I just finished The Status Game by Will Storr this week. It’s very good, full of insight, with little in the way of regurgitation of the well-trodden scientific anecdotes that often litter such books. I recommend it highly. It will be badged as a popular science book but it can be read, in many aspects, as a rather superior ‘self-help’ book. That’s not meant to be disparaging at all and I just want to highlight how it can help us see the world and our place in it with a little more clarity.
I want to talk about footnotes.
I now read almost all my books on an ereader — I recently moved to the rather deluxe Kobo Forma. (It’s superb, thanks for asking.) Ebooks do change the dynamic around footnotes and hyperlinks and referencing. Now, there is an element of personal preference around this but it is simply done badly by many publishers. Obviously, as a journal editor I do appreciate the importance of referencing; we deal with references all the time and they are a critical element of scientific writing. There are downsides and, sadly, the reader is usually a long way down the list of priorities.
It is frustrating to read books that are so casually dismissive of the reader experience. I wrote a blogpost in November 2019 about Cormac McCarthy’s advice on scientific writing. He said:
“Avoid footnotes because they break the flow of thoughts”
Yes. This is the core problem. Most people find it hard to concentrate for longer periods these days — all the modern distractions are well known. The most wonderful facet of reading is the immersion. There is nothing better than getting drawn in by the writer, following their train of thought, being led to new insights and revelations. Cormac has this right and footnotes are devastating to that process.
Now, I enjoy a snarky footnote as much as the next person but it is the job of the writer to pick out what they want to say. And, what they don’t need to say. Footnotes are far too often a lazy excuse for not writing better prose, or a paralysing inability to kill off the clever thoughts writers (or their editors) can’t stop themselves from sharing. Putting information critical to understanding of the text into a footnote is all too often a failure to write with sufficient clarity.
That said, I appreciate many readers love footnotes and I’ve used them myself (in my last post no less). I’m not against footnotes as such, I just think they are used carelessly, and the negative impact of them isn’t always taken into consideration.
A particularly egregious habit is to mix referencing with footnotes.
Referencing is the basic technique of pointing readers to sources. It’s very important and I would be aghast not to have some option to check references where necessary — though I would argue that they can be entirely dealt with in the rear of a book without any inline markers. Footnotes are usually an embellishment. They should not be mixed with referencing. As the Ghostbusters would say: don’t cross the streams.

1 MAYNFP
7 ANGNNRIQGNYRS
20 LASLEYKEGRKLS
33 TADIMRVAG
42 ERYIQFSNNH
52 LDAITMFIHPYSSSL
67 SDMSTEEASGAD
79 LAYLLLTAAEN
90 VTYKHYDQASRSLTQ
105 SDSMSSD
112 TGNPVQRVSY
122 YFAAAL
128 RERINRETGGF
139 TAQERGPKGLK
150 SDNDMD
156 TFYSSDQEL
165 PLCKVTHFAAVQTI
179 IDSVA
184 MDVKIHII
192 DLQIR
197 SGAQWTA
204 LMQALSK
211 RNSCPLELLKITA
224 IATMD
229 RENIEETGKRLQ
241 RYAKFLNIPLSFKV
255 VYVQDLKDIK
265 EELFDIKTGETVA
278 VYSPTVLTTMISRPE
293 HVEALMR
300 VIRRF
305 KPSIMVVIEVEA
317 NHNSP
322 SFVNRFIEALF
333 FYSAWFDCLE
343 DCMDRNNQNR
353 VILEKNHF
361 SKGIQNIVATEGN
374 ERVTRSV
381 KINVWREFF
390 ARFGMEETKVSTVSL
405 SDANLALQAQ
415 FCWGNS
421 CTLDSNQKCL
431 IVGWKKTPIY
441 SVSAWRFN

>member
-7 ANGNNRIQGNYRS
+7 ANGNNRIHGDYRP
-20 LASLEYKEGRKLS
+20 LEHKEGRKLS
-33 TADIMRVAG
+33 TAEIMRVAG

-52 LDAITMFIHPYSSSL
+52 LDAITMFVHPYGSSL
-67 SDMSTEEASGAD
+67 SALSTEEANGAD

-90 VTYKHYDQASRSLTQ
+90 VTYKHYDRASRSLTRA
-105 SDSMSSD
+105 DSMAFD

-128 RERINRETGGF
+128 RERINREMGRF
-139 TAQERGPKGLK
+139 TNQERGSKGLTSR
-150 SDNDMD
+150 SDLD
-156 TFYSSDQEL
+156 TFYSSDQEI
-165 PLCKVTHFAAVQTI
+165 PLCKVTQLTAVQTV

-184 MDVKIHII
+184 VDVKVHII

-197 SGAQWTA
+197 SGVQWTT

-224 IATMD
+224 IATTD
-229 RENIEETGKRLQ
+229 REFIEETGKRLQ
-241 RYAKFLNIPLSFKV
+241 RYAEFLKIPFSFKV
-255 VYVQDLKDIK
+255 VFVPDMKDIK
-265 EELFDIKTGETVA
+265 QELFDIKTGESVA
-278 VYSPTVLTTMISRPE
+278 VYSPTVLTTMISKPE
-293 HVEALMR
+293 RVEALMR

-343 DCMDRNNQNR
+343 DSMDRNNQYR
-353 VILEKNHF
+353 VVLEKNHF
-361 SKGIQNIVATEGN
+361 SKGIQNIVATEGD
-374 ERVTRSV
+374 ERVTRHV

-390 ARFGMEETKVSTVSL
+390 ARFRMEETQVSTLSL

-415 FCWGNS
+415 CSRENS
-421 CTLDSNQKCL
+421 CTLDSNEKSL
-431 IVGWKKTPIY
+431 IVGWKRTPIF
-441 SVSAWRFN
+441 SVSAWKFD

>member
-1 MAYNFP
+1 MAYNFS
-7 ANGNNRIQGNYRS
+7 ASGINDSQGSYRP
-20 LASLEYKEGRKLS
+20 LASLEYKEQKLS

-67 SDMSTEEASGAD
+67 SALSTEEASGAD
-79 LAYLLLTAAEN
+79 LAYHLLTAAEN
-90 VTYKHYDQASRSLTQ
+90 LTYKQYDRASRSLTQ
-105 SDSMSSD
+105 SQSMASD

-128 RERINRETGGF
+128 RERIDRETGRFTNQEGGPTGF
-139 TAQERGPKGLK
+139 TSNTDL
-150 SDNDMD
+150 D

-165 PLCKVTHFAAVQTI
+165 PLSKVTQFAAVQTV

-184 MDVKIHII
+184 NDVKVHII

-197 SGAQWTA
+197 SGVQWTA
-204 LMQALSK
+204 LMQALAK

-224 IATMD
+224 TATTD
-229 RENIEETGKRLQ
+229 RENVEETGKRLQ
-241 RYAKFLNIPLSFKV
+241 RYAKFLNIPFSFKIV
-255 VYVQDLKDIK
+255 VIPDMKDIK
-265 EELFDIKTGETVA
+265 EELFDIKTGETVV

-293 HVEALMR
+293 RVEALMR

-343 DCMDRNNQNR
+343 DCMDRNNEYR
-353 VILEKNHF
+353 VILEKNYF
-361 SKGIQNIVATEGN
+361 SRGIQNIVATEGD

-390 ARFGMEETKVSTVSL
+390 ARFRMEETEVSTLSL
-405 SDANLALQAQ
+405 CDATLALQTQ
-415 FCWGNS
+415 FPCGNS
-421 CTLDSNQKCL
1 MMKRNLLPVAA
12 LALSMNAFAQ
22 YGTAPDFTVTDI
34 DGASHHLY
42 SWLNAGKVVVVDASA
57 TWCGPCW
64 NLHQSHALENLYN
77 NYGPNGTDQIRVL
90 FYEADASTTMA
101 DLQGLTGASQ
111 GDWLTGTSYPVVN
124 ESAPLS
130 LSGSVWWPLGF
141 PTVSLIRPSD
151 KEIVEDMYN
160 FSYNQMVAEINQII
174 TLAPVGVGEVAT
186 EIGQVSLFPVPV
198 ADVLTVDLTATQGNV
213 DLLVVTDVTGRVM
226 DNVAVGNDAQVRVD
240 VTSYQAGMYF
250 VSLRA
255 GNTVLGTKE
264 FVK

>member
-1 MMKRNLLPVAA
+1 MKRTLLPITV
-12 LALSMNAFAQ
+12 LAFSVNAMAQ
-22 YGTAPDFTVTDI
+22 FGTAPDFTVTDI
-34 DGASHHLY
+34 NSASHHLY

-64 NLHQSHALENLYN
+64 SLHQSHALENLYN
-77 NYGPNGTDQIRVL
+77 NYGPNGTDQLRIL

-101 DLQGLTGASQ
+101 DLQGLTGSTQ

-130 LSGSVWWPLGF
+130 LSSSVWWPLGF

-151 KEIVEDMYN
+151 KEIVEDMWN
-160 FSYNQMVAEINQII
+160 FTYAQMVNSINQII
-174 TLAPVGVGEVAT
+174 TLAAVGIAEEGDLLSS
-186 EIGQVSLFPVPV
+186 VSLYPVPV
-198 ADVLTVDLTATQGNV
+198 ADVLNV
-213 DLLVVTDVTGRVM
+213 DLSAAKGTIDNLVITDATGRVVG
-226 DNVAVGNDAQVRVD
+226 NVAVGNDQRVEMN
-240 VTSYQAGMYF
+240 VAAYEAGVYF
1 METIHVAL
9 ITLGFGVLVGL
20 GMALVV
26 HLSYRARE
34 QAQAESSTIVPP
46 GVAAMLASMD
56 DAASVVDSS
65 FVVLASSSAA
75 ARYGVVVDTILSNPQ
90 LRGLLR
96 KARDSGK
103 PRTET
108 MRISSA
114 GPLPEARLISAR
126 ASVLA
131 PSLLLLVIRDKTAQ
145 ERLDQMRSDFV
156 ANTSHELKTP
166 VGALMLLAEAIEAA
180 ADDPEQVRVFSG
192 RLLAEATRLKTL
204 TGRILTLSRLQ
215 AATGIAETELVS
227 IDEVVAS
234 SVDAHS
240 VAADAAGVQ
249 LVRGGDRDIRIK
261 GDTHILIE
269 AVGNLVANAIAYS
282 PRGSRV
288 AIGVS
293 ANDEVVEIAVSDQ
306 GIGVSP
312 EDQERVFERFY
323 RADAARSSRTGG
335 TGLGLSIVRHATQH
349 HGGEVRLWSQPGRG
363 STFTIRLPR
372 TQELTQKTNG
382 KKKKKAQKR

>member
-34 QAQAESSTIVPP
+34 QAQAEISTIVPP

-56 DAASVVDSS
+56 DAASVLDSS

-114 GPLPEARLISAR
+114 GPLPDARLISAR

Mixing them is problematic as this puts the burden on the reader. This is quite subtle so bear with me while I explain my gripe. Most readers won’t feel the need to look at every reference as they read through a text. Like many people, I like having them available. When an author starts mixing referencing with footnotes then they create a problem for the reader. Is this hyperlink an interesting snippet of extra detail? Or is it just a citation, a simple reference, for another source? The only way to find out it is to click. And, the spell of the writing, the story being told, is broken and the bubble pricked. The flow is disrupted.
Even when one doesn’t click, there is an additional cognitive process that is whirring in the background that is almost impossible to turn off. Click? Or don’t click? At the same time as reading the text I have another cognitive thread running weighing up each hyperlink to make a decision about whether this one is worth the gamble. It’s tiny, but many books have at least a couple of these links on every single page.
There is evidence that the presence of hyperlinks can increase that cognitive load.
Which brings me back to Storr’s The Status Game. He does mix the streams on some occasions but it is very minor and I wouldn’t make a thing about it. Rather than superscript referencing (which is unobtrusive but in ebooks can be annoyingly hard to click with my stumpy fingers) the ebook version uses full on hyperlinks, usually over several words. They appear in a different colour and are underlined. They are incredibly invasive and I found they disrupted my reading to a significant degree. Not good at all.
Worse and rather bizarrely, the hyperlinks don’t seem to have been contextualised, often spanning weird combinations of part sentences, or stopping in the middle of names. It looks like adding the hyperlinks has been palmed off to a disgruntled intern — or, more likely, I’d wager it has been outsourced to some poor freelancer, on the cheap, who perhaps doesn’t have English as their first language.
They are a mess. And, they are a terrible eye-bleeding distraction. The publishers, William Collins, should be royally embarrassed. I thoroughly enjoyed the book yet I found it quite difficult to get through as usual. (I actually stopped for a day or two and read the short Trials of the State by Jonathan Sumption in the middle.) The book deserves better and Will Storr’s work definitely merits a little more care and attention in the ebook version.